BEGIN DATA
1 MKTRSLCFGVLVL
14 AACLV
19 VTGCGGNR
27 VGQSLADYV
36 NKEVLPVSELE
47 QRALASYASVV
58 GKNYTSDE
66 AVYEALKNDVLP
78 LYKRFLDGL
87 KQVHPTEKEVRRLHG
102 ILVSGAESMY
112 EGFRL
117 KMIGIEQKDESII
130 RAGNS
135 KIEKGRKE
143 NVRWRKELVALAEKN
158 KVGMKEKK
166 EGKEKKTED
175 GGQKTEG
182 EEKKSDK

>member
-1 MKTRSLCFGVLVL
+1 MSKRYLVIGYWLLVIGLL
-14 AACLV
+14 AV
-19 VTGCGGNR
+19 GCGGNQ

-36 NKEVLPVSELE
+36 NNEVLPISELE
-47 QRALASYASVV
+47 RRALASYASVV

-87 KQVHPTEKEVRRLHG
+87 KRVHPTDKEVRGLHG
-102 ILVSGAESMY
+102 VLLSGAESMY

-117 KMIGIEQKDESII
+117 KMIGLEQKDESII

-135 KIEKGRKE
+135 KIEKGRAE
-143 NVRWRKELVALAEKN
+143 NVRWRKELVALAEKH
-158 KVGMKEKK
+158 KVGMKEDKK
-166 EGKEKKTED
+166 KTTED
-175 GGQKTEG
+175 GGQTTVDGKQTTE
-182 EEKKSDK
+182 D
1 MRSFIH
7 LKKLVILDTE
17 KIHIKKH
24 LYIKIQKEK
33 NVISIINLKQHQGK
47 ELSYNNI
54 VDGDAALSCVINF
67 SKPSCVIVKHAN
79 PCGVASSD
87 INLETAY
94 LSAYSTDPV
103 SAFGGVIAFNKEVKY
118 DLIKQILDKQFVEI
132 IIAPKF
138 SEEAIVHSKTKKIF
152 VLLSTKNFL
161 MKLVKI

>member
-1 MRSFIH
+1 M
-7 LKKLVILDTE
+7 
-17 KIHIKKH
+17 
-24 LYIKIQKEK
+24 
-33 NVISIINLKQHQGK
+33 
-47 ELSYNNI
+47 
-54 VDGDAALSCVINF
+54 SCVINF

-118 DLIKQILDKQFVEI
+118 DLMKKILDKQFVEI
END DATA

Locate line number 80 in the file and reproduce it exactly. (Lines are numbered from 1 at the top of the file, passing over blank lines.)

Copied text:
-54 VDGDAALSCVINF